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J Morphol. 1975 Jun;146(2):265-306.

Morphology and function of Malpighian tubules and associated structures in the cockroach, Periplaneta americana.


This paper describes the different regions of the Malpighian tubules and the associated structures (ampulla, midgut, ileum) in the cockroach, Periplaneta americana. There are about 150 tubules in each insect. Each tubule consists of at least three parts. The short distal region is thinner than the other parts and is highly contractile. The middle region comprises most of the tubule length and is composed of primary and stellate cells. Primary cells contain numerous refractile mineral concretions, while stellate cells have smaller nuclei, fewer organelles, simpler brush border, and numerous multivesicular bodies. Symbiont protozoa are sometimes present within the lumen of the middle region near where it opens into the proximal region of the tubule. The latter is a short region that drains the tubular fluid into one of the six ampullae. These are contractile diverticula of the intestine located at the midgut-hindgut junction. The ampulla is highly contractile, and consists of a layer of epithelial cells surrounding a cavity that opens into the gut via a narrow slit lined by cells of unusual morphology. The proximal region of the tubule and the ampulla resemble the midgut in that they have similar micromal origin and reabsorptive function for the proximal region of the tubule and for the ampulla. A number of inclusions found within the tubule cells are described, including peroxisomes and modified mitochondria. Current theories of fluid transport are evaluated with regard to physiological and morphological characteristics of Malpighian tubules. The possible role of long narrow channels such as those between microvilli and within basal folds is considered, as is the mechanism by which these structures are formed and maintained. Also discussed is the role of peroxisomes and symbionts in the excretory process.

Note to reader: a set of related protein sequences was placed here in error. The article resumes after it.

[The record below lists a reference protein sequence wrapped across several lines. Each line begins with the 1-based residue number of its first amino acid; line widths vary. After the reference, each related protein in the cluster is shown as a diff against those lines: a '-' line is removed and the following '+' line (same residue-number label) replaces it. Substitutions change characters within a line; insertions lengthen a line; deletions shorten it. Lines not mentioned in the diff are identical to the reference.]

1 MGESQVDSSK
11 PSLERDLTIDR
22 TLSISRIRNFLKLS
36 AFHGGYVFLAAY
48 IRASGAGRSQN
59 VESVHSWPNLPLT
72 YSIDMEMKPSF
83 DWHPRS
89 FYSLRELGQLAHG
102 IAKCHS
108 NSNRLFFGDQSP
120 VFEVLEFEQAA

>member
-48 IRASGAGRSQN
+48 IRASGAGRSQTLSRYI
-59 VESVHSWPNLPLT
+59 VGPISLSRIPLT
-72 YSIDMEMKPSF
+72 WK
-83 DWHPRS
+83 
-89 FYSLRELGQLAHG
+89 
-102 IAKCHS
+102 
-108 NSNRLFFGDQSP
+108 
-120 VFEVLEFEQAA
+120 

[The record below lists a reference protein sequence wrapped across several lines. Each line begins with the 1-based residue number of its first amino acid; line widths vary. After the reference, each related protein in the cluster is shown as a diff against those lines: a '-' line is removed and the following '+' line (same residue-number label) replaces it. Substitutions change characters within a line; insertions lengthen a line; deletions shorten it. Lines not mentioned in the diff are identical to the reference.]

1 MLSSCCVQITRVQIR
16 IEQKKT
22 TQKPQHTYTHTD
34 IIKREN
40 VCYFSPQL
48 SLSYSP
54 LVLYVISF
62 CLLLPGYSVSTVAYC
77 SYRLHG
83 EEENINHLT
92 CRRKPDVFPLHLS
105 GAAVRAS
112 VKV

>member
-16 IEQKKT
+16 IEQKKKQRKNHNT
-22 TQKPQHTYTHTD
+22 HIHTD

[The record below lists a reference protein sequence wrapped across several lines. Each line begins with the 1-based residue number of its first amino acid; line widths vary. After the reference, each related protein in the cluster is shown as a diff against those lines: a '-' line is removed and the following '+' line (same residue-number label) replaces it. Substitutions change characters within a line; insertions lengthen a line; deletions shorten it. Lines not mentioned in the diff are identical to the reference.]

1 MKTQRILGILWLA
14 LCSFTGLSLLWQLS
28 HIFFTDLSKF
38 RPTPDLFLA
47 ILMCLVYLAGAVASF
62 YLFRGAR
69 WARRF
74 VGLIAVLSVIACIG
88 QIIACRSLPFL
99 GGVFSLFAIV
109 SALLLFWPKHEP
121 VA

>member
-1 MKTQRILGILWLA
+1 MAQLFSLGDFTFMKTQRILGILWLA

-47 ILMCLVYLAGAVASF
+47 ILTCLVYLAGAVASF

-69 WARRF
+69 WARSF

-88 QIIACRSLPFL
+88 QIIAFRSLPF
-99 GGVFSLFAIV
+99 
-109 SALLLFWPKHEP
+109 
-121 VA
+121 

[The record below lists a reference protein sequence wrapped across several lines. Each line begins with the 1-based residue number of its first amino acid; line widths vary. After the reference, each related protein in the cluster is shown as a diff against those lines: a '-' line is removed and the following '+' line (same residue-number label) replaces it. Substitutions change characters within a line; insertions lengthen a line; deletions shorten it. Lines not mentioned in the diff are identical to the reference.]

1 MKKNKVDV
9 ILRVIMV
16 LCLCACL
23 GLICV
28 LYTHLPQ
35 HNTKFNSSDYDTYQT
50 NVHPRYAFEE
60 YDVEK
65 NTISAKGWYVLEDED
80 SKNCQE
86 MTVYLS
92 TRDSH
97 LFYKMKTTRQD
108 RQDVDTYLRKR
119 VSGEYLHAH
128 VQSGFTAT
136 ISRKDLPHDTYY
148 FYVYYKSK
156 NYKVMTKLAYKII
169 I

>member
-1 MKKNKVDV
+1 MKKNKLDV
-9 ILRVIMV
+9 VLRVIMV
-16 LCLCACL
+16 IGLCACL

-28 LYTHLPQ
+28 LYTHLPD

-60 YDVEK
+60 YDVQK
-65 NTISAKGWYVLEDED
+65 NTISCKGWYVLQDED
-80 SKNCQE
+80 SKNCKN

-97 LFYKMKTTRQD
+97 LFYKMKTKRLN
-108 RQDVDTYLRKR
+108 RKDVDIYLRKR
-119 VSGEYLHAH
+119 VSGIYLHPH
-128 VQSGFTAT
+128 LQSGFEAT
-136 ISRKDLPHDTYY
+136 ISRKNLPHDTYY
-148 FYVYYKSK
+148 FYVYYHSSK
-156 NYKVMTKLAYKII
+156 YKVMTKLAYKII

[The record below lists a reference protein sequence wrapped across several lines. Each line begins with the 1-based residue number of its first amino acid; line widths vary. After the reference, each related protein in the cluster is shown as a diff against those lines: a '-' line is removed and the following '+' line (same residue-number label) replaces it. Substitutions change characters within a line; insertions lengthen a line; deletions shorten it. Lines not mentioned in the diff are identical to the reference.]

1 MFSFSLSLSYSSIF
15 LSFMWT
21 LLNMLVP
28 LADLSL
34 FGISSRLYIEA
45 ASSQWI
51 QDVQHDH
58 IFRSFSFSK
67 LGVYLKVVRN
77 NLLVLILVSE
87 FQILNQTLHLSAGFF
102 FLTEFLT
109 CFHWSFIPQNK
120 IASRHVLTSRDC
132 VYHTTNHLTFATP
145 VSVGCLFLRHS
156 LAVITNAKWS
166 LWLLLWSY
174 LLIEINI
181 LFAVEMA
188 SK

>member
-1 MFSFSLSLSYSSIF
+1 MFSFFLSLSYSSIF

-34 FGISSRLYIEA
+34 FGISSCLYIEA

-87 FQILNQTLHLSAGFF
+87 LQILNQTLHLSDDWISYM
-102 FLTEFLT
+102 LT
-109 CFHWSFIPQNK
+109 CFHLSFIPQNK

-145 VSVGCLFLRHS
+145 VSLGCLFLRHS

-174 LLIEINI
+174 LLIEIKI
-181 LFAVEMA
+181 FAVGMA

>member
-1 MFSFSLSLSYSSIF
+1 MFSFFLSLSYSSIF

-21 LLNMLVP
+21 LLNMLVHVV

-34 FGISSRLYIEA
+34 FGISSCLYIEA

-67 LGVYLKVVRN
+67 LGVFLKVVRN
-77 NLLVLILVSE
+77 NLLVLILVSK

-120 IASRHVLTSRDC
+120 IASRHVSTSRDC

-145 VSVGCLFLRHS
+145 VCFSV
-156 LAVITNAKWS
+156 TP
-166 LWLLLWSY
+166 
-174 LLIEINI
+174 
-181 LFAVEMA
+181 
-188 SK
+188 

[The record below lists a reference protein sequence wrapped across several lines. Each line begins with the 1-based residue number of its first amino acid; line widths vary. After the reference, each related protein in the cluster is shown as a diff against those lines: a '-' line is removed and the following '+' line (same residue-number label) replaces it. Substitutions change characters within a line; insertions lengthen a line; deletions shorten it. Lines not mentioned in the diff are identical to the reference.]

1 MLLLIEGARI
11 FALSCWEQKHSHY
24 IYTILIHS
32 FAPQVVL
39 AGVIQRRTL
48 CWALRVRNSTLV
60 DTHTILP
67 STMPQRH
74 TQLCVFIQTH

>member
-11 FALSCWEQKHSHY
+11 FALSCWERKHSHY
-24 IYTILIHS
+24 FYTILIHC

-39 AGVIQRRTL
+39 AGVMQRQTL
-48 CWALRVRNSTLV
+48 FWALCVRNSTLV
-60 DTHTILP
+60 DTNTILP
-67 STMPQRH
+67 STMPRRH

[Indexed for MEDLINE]

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